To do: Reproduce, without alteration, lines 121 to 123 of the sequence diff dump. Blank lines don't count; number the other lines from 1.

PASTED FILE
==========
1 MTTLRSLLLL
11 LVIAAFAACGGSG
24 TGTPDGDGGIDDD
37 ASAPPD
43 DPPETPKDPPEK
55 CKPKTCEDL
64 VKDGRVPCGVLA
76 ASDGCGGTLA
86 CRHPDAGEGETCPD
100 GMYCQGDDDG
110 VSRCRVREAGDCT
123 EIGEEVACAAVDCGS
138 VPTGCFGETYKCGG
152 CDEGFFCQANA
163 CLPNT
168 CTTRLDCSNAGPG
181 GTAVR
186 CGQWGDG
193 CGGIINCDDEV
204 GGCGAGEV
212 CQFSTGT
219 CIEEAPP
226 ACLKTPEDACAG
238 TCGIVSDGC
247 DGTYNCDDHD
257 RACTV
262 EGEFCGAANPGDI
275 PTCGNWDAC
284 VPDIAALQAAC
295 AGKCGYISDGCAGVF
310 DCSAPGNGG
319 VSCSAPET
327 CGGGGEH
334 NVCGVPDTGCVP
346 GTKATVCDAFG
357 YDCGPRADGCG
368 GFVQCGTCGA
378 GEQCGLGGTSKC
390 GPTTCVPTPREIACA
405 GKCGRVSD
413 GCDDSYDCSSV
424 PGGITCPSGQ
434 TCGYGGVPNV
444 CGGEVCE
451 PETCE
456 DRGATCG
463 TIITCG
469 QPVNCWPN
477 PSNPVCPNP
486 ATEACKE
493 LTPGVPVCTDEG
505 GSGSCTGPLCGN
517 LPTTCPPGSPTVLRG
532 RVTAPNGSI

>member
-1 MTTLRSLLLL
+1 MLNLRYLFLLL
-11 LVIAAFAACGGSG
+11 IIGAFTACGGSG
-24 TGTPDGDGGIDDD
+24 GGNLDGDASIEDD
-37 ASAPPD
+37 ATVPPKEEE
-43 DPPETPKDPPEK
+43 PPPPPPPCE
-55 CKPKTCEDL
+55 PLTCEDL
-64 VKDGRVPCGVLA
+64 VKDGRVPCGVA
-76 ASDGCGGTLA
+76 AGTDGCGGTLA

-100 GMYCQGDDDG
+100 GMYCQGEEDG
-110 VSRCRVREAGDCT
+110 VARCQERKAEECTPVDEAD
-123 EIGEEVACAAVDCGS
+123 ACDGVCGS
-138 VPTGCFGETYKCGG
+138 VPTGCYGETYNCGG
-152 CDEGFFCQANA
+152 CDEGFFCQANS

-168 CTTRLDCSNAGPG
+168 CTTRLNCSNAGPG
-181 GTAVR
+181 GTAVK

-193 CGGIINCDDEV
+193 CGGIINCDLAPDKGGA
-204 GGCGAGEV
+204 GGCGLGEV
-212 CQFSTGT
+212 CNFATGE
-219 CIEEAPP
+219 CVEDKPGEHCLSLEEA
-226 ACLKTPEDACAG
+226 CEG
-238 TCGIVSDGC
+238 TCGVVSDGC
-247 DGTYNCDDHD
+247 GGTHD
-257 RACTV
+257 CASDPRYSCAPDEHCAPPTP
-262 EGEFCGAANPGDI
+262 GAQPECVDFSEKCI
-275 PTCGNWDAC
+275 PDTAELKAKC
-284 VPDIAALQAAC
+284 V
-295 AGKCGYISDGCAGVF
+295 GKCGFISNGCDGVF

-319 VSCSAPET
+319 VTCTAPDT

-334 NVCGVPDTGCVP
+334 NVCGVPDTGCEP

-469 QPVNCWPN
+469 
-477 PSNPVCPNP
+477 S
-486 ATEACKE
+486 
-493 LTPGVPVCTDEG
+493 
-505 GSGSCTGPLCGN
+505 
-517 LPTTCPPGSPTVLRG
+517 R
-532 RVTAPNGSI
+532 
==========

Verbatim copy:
+493 
-505 GSGSCTGPLCGN
+505 